NPR | May 29, 2017
Why have dozens of great sharks turned up around southern California beaches recently? Finding out the answer led to a close-up view of a baby great white shark — and the researcher who caught her.
NPR | May 28, 2017
Nearly 130 years since its inception, a modest knob of rubber with a metal handle is still invaluable in diagnosing disease and avoiding expensive testing. But its history is anything but simple.
NPR | May 27, 2017
Two scientists agree that pesticide-laden dust from planting equipment kills bees. But they're proposing different solutions, because they disagree about whether the pesticides are useful to farmers.
Sometime between grade school and grad school, the brain's information highways get remapped in a way that dramatically reins in impulsive behavior.
The NASA has spotted enormous cyclones at the gas giant's north and south poles. The probe has also returned other data that have project scientists scratching their heads.
Nation | Health | Technology | ScienceNPR | May 26, 2017 11:20 a.m.
A study of seven popular fitness trackers found they are generally good at measuring heart rate, but may mislead consumers about how many calories they have burned.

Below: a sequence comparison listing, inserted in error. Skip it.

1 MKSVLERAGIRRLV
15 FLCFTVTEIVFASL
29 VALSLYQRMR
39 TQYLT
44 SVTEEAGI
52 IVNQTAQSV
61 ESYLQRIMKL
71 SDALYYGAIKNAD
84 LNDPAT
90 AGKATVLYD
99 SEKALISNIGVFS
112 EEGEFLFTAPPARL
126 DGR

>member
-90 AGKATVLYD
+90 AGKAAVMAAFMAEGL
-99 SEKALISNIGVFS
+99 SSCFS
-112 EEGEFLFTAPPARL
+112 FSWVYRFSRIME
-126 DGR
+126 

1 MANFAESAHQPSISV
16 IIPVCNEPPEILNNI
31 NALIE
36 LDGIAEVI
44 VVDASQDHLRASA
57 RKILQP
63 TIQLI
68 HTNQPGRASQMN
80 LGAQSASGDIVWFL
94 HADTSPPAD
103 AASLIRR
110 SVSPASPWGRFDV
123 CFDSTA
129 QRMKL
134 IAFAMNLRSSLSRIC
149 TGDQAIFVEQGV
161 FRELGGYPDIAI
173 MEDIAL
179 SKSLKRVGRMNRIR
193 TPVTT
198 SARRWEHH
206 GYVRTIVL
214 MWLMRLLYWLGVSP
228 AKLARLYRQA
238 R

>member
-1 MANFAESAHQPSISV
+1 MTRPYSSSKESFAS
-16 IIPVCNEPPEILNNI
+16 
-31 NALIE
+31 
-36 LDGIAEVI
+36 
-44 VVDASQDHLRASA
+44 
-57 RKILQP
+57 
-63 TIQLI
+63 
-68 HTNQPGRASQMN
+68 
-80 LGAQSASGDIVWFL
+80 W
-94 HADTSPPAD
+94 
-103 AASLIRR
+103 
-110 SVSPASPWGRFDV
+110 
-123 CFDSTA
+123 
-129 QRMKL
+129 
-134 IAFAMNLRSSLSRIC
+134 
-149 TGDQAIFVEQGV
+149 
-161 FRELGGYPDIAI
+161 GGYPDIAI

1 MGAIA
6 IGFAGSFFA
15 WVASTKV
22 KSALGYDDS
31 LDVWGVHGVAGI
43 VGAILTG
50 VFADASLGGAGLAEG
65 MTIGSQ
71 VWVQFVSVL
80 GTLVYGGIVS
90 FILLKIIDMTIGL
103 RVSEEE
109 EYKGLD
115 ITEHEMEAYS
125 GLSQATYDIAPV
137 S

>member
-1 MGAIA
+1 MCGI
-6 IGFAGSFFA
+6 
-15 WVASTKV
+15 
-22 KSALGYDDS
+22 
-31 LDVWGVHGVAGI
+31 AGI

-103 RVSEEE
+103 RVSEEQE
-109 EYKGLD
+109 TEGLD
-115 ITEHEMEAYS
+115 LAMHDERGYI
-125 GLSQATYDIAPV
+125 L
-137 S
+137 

What appears to be a feat actually requires almost no muscle effort from the bird. The researchers found even a dead flamingo's body will fall into a stable one-leg balance if positioned vertically.
Science | Health | Arts | EntertainmentNPR | May 26, 2017 6:40 a.m.
When Abigail Marsh was 19, a complete stranger risked his life to save her from a car accident. Today, she studies what motivates us to help others — and why some of us are "extraordinary" altruists.
The Trump administration has given an initial thumbs-up for research students to dig in a rare wildflowers meadow in the San Juan Islands National Monument.
Nicotine, heavy metals and tiny particles that can harm the lungs float around in the aerosol from e-cigarettes. But a survey finds many adults don't think secondhand vape is dangerous for children.
It's hard evidence that the type of spinal segmentation and numbering found in modern humans emerged 3.3 million years ago, the scientists say. The remarkable fossil was discovered in Ethiopia.
Nation | Technology | ScienceNPR | May 25, 2017 6:35 a.m.
In Part 1 of the series Total Failure, a former NASA official recalls the disastrous mission of the space shuttle Columbia in 2003 and how the accident changed his life forever.
The latest evidence that a chocolate habit may lower your risk of heart disease: A study finds people who ate small amounts of chocolate several times a week had a lower risk of atrial fibrillation.